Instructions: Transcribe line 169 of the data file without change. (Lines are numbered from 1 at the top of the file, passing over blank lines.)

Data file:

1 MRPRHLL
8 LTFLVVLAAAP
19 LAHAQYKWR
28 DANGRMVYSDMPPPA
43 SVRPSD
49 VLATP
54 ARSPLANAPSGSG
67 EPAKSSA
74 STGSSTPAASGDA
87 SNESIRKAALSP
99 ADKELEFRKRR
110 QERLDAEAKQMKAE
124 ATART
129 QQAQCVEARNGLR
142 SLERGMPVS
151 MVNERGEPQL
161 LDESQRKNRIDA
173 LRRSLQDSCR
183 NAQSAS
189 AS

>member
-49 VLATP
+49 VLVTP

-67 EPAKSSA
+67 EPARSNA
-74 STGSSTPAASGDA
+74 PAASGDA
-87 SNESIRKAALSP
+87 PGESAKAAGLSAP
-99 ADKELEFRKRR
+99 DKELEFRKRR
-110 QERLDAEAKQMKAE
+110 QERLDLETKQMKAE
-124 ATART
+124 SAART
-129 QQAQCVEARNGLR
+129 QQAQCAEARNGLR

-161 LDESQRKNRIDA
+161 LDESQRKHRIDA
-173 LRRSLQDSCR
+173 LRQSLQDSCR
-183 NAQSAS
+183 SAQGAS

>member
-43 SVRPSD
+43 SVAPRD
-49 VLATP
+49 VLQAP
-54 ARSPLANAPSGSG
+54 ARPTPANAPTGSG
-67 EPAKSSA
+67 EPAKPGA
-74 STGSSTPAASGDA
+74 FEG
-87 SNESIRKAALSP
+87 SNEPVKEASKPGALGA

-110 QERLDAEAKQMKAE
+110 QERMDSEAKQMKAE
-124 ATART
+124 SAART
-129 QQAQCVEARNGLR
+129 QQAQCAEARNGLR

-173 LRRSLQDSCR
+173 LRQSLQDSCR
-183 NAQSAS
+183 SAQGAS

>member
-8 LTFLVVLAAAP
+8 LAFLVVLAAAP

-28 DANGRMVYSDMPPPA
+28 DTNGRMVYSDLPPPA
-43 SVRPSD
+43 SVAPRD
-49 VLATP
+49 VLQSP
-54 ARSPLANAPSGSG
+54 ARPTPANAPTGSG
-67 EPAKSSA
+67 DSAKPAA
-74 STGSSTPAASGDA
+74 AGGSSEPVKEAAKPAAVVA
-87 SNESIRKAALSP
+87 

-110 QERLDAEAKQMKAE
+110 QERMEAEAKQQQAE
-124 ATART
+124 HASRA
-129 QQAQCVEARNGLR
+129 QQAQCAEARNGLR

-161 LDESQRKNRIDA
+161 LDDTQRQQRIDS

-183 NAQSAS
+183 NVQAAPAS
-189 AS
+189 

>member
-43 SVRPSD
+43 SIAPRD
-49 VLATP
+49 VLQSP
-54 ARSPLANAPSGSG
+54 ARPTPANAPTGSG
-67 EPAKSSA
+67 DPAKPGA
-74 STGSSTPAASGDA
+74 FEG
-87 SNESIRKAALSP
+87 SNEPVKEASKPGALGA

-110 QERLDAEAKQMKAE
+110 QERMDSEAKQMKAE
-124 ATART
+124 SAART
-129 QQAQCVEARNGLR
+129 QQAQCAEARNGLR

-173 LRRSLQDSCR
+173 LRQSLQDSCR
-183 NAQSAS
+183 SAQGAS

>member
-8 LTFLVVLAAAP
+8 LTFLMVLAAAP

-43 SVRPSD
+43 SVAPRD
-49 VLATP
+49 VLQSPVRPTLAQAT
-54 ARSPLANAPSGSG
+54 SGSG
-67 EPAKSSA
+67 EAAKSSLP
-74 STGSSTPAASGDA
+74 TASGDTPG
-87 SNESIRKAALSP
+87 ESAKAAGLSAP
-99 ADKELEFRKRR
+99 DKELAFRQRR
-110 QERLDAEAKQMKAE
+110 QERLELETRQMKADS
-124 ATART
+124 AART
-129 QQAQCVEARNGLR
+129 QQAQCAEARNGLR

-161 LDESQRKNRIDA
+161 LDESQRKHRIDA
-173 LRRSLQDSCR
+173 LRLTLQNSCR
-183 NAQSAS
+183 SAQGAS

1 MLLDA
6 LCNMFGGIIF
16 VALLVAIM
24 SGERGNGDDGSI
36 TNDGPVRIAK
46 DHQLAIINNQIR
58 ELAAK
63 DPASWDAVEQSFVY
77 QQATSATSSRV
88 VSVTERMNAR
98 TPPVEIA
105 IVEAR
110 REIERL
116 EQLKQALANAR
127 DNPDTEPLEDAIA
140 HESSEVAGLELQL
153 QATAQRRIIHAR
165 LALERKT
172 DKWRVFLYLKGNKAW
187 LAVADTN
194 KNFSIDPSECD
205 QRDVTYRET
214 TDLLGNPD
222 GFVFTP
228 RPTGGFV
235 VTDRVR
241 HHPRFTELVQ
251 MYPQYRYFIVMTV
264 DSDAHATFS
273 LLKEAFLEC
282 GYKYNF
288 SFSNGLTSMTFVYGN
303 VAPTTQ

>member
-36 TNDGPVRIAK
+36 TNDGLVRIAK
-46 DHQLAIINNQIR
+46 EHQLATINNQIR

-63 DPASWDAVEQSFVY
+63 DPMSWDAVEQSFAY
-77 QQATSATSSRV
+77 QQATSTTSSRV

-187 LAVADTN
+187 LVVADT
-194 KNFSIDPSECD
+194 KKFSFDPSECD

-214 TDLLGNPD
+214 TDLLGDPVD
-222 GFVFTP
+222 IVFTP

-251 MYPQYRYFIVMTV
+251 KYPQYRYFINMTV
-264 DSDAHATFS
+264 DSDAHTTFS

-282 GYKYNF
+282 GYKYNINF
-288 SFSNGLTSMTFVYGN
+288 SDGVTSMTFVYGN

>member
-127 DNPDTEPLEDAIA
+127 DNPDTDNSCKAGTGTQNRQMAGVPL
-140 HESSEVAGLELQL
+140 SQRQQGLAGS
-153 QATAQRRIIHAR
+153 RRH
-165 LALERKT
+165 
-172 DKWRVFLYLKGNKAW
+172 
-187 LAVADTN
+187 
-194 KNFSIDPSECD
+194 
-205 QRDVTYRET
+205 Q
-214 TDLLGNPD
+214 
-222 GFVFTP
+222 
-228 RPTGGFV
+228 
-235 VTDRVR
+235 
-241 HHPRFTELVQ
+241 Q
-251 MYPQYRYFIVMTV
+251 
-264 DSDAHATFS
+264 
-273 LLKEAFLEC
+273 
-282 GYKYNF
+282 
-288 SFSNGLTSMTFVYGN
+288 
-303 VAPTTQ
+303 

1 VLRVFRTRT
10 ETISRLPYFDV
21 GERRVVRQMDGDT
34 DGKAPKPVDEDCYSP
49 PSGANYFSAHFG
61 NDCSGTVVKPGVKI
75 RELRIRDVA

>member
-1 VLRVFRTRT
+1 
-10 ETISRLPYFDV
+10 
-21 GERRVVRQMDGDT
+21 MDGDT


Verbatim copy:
205 QRDVTYRET